World Press Freedom a far cry from equality

Date: May 10, 2017
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By Tarisai Nyamweda,

Media stakeholders including government officials, civil society, journalists and editors met on 3 May in Johannesburg, South Africa to celebrate and engage on World Press Freedom under the theme “critical minds for critical times”.

The celebrations coordinated by Gender Links (GL), Institute for the Advancement of Journalism, Freedom of Expression Institute, Media Development and Diversity Agency, South African National Editors Forum discussed the current state of the media in South Africa.

Speaking at the event GL Chief Executive Officer (CEO) Colleen Lowe Morna lamented that “Gender based censorship is so normalised in the media. With only 20% women sources in Southern Africa it will take a very long time to reach gender parity.”

Lowe Morna also noted that journalists need to find a gender perspective in every news topic. “There is a gender bias in topics and this is very disappointing.”

Twenty years since the passing of the Windhoek Declaration (1991) promoting an independent and pluralistic press, the media is still struggling to achieve this goal.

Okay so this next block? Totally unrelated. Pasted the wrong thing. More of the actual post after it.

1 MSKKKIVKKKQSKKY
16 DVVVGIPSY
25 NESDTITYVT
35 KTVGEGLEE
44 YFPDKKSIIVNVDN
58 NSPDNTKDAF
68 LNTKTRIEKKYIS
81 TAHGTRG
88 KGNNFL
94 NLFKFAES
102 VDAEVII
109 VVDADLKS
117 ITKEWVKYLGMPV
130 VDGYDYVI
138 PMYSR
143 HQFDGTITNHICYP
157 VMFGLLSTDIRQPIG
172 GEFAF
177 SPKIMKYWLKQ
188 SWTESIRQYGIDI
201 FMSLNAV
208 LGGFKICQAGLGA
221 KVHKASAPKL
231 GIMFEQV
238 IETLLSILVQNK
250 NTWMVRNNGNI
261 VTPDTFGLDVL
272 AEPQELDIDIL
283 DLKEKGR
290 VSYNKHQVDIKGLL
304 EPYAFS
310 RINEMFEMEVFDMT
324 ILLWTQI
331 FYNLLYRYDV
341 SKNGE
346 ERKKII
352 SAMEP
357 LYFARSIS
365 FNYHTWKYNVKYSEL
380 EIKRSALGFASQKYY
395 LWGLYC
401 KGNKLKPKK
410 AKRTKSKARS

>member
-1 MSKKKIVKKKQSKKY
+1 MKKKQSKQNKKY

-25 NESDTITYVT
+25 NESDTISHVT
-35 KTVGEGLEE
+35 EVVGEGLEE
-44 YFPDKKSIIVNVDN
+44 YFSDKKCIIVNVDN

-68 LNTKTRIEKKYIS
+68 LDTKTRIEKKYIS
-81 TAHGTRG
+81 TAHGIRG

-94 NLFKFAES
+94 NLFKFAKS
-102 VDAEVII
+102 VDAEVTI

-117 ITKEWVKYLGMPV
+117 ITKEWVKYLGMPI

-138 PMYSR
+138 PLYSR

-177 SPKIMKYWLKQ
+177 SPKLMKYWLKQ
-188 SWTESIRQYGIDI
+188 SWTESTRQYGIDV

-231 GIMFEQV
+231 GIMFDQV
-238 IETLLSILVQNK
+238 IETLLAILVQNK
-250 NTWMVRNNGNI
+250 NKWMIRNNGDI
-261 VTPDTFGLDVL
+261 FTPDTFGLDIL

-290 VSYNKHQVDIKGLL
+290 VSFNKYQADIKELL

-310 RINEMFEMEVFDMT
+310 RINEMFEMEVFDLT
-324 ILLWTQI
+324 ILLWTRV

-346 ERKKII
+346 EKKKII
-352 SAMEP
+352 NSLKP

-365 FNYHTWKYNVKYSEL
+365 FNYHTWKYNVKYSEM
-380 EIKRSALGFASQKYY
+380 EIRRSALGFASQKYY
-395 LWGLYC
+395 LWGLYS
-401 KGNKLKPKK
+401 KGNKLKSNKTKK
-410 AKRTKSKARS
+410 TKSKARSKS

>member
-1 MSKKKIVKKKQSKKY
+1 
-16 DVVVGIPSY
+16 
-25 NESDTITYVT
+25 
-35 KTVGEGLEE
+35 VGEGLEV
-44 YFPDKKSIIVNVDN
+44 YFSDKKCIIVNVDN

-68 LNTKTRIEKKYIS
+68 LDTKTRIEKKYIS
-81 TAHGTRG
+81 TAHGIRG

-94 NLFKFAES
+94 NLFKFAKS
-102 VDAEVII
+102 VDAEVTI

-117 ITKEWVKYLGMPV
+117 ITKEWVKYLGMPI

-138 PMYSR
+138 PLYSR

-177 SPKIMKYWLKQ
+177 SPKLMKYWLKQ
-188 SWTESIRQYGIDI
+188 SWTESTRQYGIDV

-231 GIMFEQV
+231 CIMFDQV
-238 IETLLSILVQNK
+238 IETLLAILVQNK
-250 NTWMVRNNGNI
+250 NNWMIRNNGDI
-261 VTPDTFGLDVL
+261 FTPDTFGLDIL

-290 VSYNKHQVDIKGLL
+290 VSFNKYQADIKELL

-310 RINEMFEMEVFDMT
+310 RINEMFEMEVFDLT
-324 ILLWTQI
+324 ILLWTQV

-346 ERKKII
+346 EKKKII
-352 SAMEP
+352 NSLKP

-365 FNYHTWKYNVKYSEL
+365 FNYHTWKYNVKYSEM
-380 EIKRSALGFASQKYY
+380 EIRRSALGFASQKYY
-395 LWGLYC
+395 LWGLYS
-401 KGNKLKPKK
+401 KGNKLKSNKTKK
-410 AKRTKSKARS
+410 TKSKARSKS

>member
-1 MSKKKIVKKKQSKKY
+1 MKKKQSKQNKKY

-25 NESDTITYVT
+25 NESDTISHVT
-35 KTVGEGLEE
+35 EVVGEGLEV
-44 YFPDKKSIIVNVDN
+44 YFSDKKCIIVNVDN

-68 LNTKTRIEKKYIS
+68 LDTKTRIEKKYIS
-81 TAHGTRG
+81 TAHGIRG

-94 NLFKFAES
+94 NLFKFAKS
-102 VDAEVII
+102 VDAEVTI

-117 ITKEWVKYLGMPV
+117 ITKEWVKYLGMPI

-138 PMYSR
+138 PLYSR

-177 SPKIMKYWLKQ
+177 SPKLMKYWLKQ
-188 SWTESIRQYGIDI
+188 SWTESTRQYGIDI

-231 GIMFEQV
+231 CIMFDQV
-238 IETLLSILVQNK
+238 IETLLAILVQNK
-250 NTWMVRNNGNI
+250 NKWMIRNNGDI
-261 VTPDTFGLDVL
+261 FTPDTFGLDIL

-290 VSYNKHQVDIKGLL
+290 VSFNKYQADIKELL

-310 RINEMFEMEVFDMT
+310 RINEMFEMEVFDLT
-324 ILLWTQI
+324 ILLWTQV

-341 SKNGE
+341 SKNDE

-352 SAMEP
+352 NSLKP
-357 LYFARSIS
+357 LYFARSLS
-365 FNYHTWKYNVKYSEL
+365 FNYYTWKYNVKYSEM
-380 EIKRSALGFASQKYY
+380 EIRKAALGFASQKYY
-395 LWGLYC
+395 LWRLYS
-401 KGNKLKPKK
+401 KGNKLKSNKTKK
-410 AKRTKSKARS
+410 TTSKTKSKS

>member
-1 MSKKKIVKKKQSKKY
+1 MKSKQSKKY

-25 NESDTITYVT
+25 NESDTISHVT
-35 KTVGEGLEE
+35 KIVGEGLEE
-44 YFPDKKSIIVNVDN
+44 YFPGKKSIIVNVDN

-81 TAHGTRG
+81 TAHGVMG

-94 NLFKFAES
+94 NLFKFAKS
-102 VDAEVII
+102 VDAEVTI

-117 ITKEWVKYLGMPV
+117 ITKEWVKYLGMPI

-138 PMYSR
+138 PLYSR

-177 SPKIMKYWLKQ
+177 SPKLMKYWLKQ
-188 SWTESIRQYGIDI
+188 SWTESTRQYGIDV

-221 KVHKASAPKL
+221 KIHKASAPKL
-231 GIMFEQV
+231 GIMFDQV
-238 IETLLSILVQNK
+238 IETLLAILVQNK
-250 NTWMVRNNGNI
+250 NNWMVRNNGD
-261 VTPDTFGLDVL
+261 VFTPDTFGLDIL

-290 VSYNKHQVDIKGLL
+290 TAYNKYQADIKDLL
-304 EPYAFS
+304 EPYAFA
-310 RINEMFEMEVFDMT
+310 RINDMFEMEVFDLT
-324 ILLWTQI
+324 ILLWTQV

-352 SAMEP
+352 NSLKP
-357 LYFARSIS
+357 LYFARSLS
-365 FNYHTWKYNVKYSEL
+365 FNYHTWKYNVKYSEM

Press freedom conversations often focus on freedom of the press from government interference or the absence of laws that hinder the press from carrying out its duties and not so much on citizens’ freedom to communicate and express themselves in the media.

Gender equality and equality of all voices is implicit in the notion of a pluralistic press which is meant to reflect the widest possible range of opinions.

 South Africa celebrates a diverse media environment with plural players. However, as Jayshree Pather a media specialist and consultant noted at the event “diversity in the media should not only be measured in terms of ownership but also voices”.

While Musa Sishange board member of the Media Development and Diversity Agency (MDDA) noted that the most diversity can be seen in the community media sector, Donald Liphoko,  Acting Director General of the Government Communication and Information System (GCIS), noted with concern that “unless government funds community media in an active way the sector will not grow.”

World Press Freedom Day comes at a time when there is increased interference with the activities of the media from commercial and government interest. The safety of journalists has become a cause of concern with several attacks on journalists recorded. Read more

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